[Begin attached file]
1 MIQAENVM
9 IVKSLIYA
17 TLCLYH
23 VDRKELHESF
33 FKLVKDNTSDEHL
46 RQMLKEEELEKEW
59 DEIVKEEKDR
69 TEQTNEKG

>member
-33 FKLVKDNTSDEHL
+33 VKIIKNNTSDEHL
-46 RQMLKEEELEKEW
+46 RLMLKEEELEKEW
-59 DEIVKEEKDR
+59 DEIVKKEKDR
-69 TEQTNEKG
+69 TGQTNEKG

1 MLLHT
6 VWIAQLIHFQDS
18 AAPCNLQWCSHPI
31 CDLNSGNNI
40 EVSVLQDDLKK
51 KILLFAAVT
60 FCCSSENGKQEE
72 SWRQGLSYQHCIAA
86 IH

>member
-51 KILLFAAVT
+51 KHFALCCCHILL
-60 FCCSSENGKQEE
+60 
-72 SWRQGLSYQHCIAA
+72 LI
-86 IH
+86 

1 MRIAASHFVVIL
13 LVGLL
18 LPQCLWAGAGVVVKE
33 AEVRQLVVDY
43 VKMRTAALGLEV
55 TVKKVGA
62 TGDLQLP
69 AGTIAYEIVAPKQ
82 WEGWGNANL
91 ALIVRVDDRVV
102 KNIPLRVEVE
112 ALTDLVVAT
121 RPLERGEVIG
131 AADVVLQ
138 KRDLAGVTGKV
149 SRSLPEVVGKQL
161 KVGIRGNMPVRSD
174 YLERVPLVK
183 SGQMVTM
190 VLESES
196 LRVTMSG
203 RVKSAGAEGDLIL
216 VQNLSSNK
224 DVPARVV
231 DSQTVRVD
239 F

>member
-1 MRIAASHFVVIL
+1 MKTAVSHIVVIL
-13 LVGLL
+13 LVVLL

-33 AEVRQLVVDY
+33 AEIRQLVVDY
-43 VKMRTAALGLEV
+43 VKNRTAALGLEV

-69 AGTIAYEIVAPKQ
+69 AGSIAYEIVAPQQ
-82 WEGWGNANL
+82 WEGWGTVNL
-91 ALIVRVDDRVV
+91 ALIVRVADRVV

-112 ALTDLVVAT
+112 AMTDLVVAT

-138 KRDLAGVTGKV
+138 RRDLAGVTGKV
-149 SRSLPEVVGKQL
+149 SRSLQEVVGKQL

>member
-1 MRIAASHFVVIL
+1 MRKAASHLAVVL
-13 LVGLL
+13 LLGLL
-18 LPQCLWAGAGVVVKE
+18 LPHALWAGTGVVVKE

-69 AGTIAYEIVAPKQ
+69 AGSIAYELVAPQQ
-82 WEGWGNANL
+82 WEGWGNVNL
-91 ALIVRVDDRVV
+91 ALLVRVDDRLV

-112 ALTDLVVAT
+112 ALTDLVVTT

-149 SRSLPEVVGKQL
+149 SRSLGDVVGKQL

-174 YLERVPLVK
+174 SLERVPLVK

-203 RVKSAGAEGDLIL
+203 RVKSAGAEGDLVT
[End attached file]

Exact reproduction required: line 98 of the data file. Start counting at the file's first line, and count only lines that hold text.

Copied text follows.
-149 SRSLPEVVGKQL